changing default perl

Ryan Schmidt ryandesign at
Sun Nov 3 17:30:48 PST 2013

On Nov 3, 2013, at 16:44, Clemens Lang wrote:

> To be honest, I don't know why we've ever diverged from this strategy.
> We're in a habit of shipping the latest and greatest version of software
> for most ports we have, sometimes even if breaks dependents (in which
> case we try to fix the dependents or get upstream to fix them for us).
> Maybe somebody who has seen the transition back then can comment on
> that?

I believe the reason is because perl is a programming language, and programming languages are used by end users, not just by other ports. For example, the ability to install and use php55 or php54 or php53 may be a reason why someone installs MacPorts. And sometimes those languages change between releases, causing incompatibilities. For example, php5 added new reserved words. If you had a php4 web site that happened to be programmed with variables whose names became reserved words, your site would break in php5. And there have been breaking changes between minor versions of php as well. If you had a port that broke with a newer php version, we MacPorts developers could fix that port, but we MacPorts developers cannot fix php code the user has written on their own disk.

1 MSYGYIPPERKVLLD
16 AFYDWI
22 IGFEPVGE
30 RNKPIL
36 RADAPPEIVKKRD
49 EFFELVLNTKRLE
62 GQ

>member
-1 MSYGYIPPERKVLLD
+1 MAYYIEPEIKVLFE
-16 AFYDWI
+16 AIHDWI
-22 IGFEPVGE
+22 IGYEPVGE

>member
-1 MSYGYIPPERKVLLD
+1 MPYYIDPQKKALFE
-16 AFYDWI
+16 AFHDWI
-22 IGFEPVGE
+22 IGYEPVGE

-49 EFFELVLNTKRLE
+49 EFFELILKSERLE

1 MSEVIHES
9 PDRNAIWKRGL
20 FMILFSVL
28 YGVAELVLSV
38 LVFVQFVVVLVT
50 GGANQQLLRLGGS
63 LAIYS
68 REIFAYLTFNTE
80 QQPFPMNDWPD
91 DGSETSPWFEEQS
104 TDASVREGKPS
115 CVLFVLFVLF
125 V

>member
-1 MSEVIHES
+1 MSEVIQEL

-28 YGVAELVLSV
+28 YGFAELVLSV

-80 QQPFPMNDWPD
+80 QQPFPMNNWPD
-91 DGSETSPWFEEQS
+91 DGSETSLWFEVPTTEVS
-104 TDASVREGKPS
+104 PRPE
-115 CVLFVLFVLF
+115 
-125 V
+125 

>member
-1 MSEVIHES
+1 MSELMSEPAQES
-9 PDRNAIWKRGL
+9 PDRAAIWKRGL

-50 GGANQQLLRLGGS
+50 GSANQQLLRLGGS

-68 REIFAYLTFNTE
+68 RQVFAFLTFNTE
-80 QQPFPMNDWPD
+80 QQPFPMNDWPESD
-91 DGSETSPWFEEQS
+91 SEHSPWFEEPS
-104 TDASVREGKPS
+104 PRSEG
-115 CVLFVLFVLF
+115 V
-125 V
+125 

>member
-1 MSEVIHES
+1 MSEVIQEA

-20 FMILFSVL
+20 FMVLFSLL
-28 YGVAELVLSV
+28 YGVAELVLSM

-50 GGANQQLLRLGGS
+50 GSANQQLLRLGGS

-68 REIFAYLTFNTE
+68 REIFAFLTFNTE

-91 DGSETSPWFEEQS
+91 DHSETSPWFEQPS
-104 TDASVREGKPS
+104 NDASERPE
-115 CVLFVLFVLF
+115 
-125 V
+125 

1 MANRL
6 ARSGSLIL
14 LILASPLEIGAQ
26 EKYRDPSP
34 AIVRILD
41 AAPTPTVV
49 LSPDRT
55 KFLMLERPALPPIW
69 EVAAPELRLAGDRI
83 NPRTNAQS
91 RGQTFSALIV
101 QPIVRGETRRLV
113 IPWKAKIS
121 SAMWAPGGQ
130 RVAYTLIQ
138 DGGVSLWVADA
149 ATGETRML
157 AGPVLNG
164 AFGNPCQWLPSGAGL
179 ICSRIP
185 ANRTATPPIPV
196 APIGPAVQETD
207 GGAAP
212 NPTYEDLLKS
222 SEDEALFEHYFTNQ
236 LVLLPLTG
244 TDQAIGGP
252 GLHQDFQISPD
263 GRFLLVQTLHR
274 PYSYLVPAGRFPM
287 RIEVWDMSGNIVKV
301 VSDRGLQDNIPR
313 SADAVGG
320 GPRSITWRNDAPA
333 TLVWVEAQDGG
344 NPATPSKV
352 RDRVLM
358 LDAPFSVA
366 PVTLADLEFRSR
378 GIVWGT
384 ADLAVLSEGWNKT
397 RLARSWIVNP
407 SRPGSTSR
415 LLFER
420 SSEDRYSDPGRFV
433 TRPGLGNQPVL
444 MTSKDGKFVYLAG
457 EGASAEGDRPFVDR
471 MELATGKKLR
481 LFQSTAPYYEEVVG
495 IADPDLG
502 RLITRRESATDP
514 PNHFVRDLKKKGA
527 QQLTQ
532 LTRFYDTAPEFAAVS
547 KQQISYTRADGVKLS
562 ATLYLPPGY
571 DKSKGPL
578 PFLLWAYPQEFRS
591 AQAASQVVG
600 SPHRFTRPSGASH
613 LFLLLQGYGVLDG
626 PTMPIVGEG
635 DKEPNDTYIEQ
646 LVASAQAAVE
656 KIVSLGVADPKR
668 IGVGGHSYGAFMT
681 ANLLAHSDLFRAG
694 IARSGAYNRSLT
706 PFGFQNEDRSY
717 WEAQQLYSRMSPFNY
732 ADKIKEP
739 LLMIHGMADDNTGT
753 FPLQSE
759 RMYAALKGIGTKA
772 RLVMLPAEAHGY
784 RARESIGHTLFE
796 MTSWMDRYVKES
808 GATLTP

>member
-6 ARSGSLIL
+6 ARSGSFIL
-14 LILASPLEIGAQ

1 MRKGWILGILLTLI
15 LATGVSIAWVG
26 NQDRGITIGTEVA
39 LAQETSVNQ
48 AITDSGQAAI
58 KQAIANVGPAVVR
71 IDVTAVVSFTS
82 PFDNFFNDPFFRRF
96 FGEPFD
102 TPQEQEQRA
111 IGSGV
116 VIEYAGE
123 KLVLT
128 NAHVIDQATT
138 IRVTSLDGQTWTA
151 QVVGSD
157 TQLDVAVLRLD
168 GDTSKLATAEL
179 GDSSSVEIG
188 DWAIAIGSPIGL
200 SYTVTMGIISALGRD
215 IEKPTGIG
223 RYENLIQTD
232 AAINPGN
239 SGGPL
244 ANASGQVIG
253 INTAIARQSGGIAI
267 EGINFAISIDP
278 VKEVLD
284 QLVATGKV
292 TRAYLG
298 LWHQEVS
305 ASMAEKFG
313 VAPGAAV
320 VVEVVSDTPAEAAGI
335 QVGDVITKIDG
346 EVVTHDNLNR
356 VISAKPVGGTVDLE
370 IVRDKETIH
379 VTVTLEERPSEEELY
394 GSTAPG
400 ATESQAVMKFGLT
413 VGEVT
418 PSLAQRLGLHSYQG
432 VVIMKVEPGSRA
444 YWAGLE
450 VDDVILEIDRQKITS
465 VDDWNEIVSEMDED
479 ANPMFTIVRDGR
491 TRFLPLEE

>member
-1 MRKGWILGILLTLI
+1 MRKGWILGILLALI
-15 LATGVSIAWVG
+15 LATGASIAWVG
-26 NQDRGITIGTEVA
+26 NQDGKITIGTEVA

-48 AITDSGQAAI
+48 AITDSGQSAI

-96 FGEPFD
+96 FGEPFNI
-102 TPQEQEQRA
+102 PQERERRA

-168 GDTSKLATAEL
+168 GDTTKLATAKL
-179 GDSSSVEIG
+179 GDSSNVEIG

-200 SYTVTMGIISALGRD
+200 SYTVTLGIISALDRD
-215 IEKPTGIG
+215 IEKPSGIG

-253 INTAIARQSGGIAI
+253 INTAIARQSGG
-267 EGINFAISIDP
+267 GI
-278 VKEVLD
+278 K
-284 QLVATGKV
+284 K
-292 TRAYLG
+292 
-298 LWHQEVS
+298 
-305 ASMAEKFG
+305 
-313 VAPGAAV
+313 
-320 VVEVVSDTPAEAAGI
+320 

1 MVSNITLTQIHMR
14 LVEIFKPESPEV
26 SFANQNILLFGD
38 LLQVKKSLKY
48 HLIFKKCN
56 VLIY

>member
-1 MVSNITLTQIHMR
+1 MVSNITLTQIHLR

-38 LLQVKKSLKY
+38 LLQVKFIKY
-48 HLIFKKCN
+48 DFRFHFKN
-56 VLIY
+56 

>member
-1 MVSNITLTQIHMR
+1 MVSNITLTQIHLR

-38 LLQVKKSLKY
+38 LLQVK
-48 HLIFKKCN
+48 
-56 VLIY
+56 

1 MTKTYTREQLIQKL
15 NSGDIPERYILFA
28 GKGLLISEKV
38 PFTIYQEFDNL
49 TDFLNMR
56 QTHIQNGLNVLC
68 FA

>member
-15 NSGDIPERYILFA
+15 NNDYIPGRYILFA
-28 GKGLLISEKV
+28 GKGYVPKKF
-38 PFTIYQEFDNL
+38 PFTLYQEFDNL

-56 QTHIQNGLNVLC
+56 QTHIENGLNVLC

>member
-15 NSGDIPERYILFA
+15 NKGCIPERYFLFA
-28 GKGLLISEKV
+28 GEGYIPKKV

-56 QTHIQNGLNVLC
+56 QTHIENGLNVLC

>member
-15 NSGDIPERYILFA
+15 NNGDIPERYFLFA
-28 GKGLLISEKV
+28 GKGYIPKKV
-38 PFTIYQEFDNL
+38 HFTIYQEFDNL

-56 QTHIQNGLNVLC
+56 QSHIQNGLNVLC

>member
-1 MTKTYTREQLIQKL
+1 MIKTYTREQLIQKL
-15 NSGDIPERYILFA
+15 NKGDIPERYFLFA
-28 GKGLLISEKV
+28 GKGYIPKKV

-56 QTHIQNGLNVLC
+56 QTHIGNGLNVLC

Thus there is continued interest in being able to install older versions of languages to be able to run one’s own older scripts, either because one does not have time to update them for newer versions of the language, or to see how they work while one is in the process of updating them for newer versions of the language.

These languages—php especially but conceivable perl as well—could be employed to power programs running on a server, such as a web site. I would not want a major or minor version update of a port to cause somebody’s web site or server to fail because of an unanticipated change in the programming language.

You mentioned MySQL. We offer versioned ports for databases as well, because they too run on servers and have to stay running. Upgrading to a new version of a database may involve the need to run database update scripts, and the SQL language in MySQL may have changed or gained new keywords as well, which could cause similar problems to the above.

On Nov 3, 2013, at 17:05, Mark Anderson wrote:

> Perl has a tendency to go out of its way to not break backwards compatibility to an almost annoying degree, so I would hope the impact could be minimal.

This may be the real difference in perl vs the other languages, and a reason why we might not need to keep so many versions of perl around.

> And until Perl6 comes along, the benefit of staying on 5.16 vs. 5.18 is hard to see. When we get to perl6, it will be much like python 2 vs. 3 and I can see keeping both around.

However I assume we would want to keep separate perl5 and perl6 worlds, so the existing perl infrastructure we have in MacPorts might be suitable to accomplishing that.

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